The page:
Joint impact of health risks on health care charges: 7-Year follow-up of National Health Insurance beneficiaries in Japan (the Ohsaki Study)

Shinichi Kuriyama, Atsushi Hozawa, Kaori Ohmori, Yoshinori Suzuki, Yoshikazu Nishino, Kazuki Fujita, Yoshitaka Tsubono, Ichiro Tsuji

Research output: Contribution to journalArticle

18 Citations (Scopus)

Abstract

Background. The objective of this study was to examine the joint impact of modifiable health-risk factors such as smoking, obesity, and physical inactivity on direct health care charges. Method. We conducted a population-based prospective cohort study, with follow-up from 1995 to 2001. The participants were Japanese National Health Insurance (NHI) beneficiaries (26,110 men and women aged 40-79 years). Results. 'No risk' group defined as never-smoking, body mass index (BMI) 20.0-24.9 kg/m2, and walking for ≥1 h/day had mean health care charges of $171.6 after adjustment for potential confounders. Compared with this group, the presence of smoking (SM; ever-smoking) alone, obesity alone (OB; BMI ≥25.0 kg/m2), or physical inactivity (PI; walking for <1 h/day) alone were associated with a 8.3%, 7.1%, or 8.0% increase in health care charges, respectively. The combinations of the risks of SM and OB, SM and PI, OB and PI, and SM and OB and PI were associated with a 11.7%, 31.4%, 16.4%, and 42.6% increase in charges, respectively. Conclusion. Interventions to improve modifiable health-risk factors may be a cost-effective approach for reducing health care charges as well as improving people's health.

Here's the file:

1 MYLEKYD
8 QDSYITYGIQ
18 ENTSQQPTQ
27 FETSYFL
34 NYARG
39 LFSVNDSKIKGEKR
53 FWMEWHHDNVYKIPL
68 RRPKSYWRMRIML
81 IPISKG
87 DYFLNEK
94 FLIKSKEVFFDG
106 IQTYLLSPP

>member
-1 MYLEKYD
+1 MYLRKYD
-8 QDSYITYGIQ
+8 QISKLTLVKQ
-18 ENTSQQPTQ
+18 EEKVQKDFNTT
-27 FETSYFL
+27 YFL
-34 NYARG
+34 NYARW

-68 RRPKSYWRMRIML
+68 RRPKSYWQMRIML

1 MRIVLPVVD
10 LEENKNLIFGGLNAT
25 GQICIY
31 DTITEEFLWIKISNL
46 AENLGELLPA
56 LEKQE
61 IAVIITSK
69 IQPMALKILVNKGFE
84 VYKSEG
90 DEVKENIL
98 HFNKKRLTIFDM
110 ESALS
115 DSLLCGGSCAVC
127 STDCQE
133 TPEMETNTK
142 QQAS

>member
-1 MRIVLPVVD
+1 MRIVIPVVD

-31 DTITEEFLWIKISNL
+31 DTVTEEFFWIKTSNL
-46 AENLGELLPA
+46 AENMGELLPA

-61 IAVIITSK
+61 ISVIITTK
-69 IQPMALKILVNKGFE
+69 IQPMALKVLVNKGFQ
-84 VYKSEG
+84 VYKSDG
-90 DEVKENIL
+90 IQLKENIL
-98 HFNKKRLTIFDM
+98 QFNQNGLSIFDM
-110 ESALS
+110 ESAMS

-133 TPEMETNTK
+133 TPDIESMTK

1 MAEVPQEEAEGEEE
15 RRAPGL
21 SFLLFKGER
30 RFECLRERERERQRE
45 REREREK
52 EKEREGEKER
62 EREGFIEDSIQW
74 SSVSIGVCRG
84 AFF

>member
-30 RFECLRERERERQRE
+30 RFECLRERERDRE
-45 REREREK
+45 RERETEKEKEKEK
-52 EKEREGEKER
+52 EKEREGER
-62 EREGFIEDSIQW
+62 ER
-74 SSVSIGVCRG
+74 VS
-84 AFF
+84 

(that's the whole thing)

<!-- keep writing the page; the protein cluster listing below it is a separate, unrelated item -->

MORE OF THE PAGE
Original languageEnglish
Pages (from-to)1194-1199
Number of pages6
JournalPreventive Medicine
Volume39
Issue number6
DOIs
Publication statusPublished - 2004 Dec

Keywords

  • Cohort studies
  • Health care charges
  • Japan
  • Joint exposure
  • Obesity
  • Physical inactivity
  • Smoking

ASJC Scopus subject areas

  • Epidemiology
  • Public Health, Environmental and Occupational Health

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